This short video, adapted from NOVA, explains how Earth's position relative to the Sun might be responsible for the dramatic shift in the climate of what is now the Saharan nation of Djibouti.

This activity describes the flow of carbon in the environment and focuses on how much carbon is stored in trees. It goes on to have students analyze data and make calculations about the amount of carbon stored in a set of trees at three sites in a wooded area that were to be cut down to build a college dormitory.

In this activity, students learn how carbon cycles through the Earth system by playing an online game.

This interactive activity, in applet form, guides students through the motion of the sun and how they relate to seasons.

This lesson is a lab in which students use thermometers, white and dark paper, and lamps to measure differences in albedo between the light and dark materials. Connections are made to albedo in Antarctica.

In this interactive simulation, students can explore global CO2 emissions displayed by different continents/countries and plotted based on the GDP. A map view is also accessible.

In this activity, students investigate how sea levels might rise when ice sheets and ice caps melt by constructing a pair of models and seeing the effects of ice melt in two different situations. Students should use their markers to predict the increase of water in each box before the ice melts.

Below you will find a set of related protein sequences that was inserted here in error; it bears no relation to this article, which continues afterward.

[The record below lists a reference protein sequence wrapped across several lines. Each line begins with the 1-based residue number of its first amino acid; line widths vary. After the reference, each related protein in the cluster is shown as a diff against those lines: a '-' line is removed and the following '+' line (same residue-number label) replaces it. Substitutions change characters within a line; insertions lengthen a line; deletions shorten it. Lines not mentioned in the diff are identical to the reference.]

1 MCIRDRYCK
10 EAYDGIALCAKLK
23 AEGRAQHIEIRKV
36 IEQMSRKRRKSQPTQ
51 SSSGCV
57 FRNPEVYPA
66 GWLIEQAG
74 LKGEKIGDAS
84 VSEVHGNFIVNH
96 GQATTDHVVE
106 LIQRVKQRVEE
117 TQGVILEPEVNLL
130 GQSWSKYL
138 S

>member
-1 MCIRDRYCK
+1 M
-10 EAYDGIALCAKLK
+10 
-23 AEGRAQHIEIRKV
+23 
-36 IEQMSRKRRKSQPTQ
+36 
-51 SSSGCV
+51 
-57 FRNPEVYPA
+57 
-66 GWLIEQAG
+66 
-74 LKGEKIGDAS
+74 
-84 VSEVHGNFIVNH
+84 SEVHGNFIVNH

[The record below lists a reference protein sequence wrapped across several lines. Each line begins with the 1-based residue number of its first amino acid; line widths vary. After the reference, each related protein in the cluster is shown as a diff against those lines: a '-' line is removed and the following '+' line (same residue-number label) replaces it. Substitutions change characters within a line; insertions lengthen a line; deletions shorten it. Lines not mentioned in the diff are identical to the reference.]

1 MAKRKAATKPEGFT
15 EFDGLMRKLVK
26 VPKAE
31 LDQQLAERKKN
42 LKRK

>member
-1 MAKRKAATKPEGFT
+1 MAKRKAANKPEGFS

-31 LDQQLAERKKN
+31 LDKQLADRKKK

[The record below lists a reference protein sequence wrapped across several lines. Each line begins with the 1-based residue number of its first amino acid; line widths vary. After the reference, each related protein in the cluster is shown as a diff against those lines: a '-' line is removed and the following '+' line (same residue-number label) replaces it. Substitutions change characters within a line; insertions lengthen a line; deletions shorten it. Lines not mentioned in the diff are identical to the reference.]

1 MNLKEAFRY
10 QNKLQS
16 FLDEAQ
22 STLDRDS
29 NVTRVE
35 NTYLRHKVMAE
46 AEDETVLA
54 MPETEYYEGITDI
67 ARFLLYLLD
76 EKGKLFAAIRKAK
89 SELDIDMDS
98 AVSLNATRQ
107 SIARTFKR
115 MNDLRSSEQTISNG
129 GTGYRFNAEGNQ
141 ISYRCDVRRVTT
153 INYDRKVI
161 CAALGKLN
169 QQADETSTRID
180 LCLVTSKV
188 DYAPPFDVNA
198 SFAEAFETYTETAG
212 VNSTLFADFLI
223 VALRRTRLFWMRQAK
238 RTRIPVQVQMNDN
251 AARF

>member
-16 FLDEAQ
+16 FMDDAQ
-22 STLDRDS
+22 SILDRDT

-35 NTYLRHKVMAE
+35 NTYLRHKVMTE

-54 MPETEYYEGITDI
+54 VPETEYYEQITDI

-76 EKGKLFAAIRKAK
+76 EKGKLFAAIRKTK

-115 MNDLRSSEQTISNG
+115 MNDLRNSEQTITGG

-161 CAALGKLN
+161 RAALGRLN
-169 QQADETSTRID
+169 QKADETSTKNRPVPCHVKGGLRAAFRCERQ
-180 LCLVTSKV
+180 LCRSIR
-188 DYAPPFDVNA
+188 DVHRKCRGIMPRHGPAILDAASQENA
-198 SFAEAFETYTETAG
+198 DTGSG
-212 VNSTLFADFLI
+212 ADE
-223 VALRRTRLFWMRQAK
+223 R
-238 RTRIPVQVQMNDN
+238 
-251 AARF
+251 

In this short video segment Native Americans talk about climate change and how it impacts their lives as they experience unexpected changes in environmental conditions. They describe observed changes in seasonality, how these changes affect ecosystems and habitats, their respect for Mother Earth, and the participation of tribal colleges in climate change research projects.

In this hands-on activity, students examine how the orientation of a photovoltaic (PV) panel -- relative to the position of the sun -- affects the energy-efficiency of the panel.

This Earth Exploration Toolbook chapter is a detailed computer-based exploration in which students learn how various climatic conditions impact the formations of sediment layers on the ocean floor. They analyze sediment core data from the Ross Ice Shelf in Antarctica for evidence of climate changes over time. In addition, they interact with various tools and animations throughout the activity, in particular the Paleontological Stratigraphic Interval Construction and Analysis Tool (PSICAT) that is used to construct a climate change model of a sediment core from core images.